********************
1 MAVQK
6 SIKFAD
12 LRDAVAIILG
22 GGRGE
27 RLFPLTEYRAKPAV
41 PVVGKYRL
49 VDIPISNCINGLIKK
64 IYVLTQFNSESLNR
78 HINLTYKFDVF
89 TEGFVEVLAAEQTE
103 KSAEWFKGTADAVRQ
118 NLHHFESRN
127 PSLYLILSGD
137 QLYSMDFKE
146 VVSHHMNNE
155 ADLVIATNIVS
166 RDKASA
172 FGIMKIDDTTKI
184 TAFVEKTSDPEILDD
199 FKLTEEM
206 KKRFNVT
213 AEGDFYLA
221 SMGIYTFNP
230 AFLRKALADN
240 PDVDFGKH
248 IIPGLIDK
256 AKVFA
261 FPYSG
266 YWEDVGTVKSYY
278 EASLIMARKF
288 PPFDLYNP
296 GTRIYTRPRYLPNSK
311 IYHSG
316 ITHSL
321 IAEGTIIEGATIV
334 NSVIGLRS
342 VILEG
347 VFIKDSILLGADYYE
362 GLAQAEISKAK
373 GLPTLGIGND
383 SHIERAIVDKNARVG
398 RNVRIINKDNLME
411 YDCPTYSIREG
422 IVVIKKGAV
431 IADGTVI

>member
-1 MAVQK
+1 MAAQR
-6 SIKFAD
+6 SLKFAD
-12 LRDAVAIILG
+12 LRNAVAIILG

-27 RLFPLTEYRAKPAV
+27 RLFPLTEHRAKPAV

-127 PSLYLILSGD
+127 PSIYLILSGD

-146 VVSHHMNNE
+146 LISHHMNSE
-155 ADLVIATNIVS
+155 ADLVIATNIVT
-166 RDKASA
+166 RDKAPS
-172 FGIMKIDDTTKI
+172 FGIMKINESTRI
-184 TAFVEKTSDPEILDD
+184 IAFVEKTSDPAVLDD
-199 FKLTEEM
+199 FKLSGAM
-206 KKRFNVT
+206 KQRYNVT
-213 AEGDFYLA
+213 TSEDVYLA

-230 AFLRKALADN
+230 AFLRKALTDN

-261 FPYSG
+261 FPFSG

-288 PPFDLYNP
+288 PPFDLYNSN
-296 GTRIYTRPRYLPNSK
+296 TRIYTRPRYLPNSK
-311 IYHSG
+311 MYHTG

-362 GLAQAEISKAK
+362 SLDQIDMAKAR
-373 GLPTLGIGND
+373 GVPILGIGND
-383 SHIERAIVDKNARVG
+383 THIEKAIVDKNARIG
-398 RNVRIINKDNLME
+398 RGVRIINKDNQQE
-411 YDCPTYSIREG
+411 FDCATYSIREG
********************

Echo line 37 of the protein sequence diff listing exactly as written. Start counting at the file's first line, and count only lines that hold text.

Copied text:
342 VILEG